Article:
Maryland

The Life and Legacy of Harriet Tubman: Part 2

Tubman Visitors Center

CHURCH CREEK, Md. - As is evident by the many historical sites on the Tubman Byway, Dorchester County is steeped in rich and valuable history, especially as it relates to the life and legacy of Harriet Tubman.

And now another historical site is opening in the area and it's quite a "get" for the Eastern Shore of Maryland.

The Harriet Tubman Underground Railroad Visitor Center is opening its doors next month. Park rangers at the state park where the visitor center is located say the visitor center is designed to tell the story of Tubman's life as you meander from room to room.

It's no coincidence that the center is located near where Tubman was born in Dorchester County in 1822.

She spent her formative years here on the Eastern Shore where she learned values of faith, family, community and freedom. This area and landscape undoubtedly had a lasting impact on her and on American history. 

The tour will be largely self-guided. When you first walk in, there's a large multi-media room at your disposal. More in-depth tours will also be available led by the Park Rangers.

It's a vision that's been in the works for decades. Park Manager Dana Paterra says this center is a direct result of the support of the surrounding community.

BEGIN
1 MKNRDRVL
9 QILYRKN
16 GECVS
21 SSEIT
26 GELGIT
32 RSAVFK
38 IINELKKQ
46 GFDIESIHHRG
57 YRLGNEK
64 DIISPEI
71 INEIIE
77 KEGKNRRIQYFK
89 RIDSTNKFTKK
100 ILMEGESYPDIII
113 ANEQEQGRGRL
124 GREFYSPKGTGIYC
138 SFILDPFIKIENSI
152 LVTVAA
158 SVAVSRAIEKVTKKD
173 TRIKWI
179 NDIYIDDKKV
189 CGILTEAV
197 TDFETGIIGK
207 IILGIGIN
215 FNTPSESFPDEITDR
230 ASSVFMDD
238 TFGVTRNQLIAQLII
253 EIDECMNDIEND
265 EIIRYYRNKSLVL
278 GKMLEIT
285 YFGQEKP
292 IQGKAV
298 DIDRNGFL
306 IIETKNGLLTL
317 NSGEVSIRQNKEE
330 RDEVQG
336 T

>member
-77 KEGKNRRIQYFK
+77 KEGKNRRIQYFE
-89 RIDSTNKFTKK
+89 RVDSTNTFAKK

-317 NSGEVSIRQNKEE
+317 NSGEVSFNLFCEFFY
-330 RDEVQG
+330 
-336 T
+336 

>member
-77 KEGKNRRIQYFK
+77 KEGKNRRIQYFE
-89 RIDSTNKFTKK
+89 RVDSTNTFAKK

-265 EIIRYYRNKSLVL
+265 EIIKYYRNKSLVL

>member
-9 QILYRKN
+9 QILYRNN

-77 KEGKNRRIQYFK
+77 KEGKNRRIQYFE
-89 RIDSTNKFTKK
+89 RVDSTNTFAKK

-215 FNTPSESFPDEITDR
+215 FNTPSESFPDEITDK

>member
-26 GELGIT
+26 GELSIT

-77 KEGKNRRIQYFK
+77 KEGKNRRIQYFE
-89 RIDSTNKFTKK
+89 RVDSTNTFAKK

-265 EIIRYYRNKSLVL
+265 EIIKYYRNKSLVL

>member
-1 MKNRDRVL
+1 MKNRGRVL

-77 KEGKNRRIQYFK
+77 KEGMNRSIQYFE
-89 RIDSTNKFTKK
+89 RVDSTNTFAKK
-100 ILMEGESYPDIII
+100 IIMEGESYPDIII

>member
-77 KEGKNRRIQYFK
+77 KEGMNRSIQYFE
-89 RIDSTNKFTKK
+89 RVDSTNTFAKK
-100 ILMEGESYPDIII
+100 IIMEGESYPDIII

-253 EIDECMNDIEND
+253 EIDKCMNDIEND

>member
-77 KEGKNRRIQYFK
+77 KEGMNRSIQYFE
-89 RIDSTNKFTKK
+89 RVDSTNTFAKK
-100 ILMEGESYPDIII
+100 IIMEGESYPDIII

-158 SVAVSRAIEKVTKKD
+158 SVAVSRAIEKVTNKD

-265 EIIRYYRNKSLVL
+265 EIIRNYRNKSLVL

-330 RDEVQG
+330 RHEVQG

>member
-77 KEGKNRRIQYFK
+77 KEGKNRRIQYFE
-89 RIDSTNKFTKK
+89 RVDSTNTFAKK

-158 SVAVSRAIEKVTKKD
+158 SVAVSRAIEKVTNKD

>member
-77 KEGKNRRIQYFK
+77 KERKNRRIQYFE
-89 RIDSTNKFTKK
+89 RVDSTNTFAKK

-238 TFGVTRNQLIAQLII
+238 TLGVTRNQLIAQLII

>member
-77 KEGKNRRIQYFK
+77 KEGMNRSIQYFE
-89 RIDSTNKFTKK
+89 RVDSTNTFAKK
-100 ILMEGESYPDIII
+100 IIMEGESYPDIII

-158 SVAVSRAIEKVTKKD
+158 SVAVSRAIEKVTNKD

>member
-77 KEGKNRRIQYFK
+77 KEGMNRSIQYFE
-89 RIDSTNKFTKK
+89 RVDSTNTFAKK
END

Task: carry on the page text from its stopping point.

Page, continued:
On March 11th, there will be a grand opening complete with a number of guest speakers including the architect on the project who will talk about hidden symbolism behind the site design and materials, such as the Birchwood from the shore of Virginia used to cover the entryway and halls.

Assistant Park Ranger Angela Crenshaw says the center paints a clear picture of Tubman’s life.

It was here in Dorchester County that she learned everything she needed to know to be a successful conductor on the Underground Railroad and to lead a raid during the Civil War.  She worked in timber fields with her father Ben Ross, who was a respected timber foreman and that's where she learned how to read the woods, how to forage and how to survive

All of the exhibits are based on Dr. Kate Clifford Larson's book, "Bound for the Promised Land". 

Ranger Crewshaw says the exhibits are meant to be emotive, evocative, and very immersive while staying light on text.  Most of the exhibits start with a quote directly from Harriet Tubman and include a beautiful image, usually a painting with some text on the side.

There are touch panels so you can be hands-on with any of the 3-D renderings you'll see-- along with an audio component.

Crenshaw says many of the images are life size and are intended to make you think about what it must have been like for Harriet Tubman and those she led to freedom on the Underground Railroad. From crossing thick, wet marshland to being in the dead of night with only the glare of the moon and the stars to guide you, it's an experience that is designed to enlighten, engage and uplift.

The center is located at 4068 Golden Hill Road in Church Creek in the Harriet Tubman National Historical Park, a partnered effort with the Maryland State Park Service.

Admission is free. For more information head to the website at www.nps.gov/hatu.
 


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